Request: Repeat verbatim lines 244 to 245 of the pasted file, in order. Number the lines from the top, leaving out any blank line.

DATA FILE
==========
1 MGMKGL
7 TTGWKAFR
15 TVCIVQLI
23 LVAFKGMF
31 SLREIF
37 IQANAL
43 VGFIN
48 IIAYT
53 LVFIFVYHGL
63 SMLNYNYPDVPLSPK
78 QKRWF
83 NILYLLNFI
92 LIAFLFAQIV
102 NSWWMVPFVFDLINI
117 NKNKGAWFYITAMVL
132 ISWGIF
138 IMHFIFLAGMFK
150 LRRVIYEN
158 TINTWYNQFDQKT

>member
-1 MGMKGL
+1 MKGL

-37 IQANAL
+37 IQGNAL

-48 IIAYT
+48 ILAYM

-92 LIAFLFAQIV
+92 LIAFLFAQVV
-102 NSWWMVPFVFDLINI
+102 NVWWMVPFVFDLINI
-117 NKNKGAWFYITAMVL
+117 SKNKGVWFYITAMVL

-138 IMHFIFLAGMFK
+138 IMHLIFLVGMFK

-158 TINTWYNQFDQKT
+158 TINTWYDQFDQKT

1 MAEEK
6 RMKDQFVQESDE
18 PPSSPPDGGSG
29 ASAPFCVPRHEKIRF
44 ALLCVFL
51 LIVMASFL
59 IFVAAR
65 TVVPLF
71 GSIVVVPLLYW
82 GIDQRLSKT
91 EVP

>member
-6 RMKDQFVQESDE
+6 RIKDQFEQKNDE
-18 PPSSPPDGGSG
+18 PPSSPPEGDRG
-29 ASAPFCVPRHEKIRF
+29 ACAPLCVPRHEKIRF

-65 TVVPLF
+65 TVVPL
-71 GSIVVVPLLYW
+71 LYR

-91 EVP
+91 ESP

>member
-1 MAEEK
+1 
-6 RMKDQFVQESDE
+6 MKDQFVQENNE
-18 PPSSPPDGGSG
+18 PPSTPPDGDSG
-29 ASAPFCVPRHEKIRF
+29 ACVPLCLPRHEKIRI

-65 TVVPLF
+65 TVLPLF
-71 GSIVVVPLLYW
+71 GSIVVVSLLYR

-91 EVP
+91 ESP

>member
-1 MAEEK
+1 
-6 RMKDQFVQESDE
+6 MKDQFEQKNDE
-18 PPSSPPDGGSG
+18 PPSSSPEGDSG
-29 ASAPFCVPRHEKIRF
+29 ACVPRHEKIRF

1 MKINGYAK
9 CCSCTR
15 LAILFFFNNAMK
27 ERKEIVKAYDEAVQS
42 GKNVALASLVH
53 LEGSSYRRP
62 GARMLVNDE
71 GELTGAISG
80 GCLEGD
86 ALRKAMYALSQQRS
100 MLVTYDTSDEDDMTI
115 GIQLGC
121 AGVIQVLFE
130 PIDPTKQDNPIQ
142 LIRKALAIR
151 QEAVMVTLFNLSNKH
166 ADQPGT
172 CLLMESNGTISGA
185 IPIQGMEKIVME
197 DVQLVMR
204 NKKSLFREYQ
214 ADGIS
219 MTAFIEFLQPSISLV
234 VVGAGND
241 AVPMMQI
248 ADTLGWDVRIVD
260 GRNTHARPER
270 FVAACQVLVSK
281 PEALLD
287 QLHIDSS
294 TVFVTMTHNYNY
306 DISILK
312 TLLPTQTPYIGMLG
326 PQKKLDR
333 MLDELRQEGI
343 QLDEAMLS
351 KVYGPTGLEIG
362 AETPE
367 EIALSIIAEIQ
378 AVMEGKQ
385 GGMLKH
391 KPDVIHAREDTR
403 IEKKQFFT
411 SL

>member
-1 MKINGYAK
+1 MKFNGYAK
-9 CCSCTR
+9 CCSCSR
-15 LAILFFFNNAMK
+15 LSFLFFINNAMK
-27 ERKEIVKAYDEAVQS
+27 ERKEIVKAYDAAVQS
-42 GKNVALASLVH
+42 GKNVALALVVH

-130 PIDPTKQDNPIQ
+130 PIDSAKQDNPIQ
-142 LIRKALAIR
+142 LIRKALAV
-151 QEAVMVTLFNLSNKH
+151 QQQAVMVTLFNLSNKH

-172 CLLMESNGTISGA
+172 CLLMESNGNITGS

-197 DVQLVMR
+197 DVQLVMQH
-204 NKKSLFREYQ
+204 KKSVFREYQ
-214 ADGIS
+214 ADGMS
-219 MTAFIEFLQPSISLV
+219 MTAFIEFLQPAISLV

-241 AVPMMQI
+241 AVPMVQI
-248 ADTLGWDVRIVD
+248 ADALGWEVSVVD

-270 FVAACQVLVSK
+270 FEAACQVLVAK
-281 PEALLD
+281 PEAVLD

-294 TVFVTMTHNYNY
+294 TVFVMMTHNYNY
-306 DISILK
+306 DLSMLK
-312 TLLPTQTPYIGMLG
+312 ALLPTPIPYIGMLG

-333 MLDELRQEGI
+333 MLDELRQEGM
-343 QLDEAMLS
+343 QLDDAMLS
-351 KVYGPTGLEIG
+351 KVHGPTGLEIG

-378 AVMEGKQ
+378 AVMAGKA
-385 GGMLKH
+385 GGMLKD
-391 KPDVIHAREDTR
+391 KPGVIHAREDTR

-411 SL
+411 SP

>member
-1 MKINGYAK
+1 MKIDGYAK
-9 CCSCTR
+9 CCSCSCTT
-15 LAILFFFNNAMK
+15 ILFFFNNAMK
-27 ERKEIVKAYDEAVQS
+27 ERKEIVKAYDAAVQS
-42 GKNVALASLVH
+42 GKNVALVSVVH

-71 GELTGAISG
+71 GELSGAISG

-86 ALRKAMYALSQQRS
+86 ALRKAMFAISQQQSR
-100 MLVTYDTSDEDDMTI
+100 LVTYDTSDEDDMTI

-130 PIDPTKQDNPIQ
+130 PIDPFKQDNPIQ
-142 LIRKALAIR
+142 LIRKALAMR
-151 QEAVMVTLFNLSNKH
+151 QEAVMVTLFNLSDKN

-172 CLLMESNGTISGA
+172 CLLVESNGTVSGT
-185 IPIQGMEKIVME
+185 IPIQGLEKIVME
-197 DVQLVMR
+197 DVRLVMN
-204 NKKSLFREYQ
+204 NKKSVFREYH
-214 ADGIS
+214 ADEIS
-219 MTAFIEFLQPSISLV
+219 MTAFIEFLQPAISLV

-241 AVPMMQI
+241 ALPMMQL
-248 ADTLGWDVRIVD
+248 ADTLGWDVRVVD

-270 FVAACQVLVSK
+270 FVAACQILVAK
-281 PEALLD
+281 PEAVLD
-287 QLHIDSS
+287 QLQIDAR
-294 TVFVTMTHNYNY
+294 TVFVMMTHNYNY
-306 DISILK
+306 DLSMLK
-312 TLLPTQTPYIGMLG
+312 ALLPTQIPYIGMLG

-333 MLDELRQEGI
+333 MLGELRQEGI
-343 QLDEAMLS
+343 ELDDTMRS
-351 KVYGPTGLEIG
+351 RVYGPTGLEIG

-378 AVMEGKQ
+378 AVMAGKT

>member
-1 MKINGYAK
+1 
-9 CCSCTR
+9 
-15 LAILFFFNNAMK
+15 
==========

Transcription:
-1 MKINGYAK
+1 